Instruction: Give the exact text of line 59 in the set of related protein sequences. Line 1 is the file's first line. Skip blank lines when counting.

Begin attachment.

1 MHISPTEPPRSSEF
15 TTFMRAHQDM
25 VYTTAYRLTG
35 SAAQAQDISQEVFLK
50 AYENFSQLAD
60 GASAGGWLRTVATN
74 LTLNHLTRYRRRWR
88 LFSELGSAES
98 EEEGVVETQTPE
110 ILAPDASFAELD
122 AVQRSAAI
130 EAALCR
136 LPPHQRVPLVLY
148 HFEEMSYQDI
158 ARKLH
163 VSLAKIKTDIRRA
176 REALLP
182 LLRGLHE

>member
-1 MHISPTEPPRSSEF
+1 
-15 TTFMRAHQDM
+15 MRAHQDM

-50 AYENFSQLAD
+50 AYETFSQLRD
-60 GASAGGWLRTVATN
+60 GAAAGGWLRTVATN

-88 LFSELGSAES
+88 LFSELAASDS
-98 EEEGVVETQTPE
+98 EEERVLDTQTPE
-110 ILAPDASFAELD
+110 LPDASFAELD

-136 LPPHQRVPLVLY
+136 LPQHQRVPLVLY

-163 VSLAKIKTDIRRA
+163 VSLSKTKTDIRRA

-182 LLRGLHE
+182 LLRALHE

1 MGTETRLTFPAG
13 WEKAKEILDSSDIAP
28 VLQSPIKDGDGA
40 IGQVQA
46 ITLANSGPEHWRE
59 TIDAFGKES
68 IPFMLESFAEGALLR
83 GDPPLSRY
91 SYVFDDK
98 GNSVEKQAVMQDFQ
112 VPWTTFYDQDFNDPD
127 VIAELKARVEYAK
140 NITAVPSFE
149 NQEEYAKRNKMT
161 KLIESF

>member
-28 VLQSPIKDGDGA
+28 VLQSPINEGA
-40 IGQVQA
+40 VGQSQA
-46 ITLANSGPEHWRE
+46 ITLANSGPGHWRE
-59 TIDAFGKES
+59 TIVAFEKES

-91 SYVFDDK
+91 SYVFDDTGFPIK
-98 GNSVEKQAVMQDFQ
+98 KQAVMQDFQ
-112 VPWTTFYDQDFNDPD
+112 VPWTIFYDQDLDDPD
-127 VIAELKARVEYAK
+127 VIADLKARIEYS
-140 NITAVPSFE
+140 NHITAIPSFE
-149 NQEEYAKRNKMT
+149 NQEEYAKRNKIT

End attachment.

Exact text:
+40 VGQSQA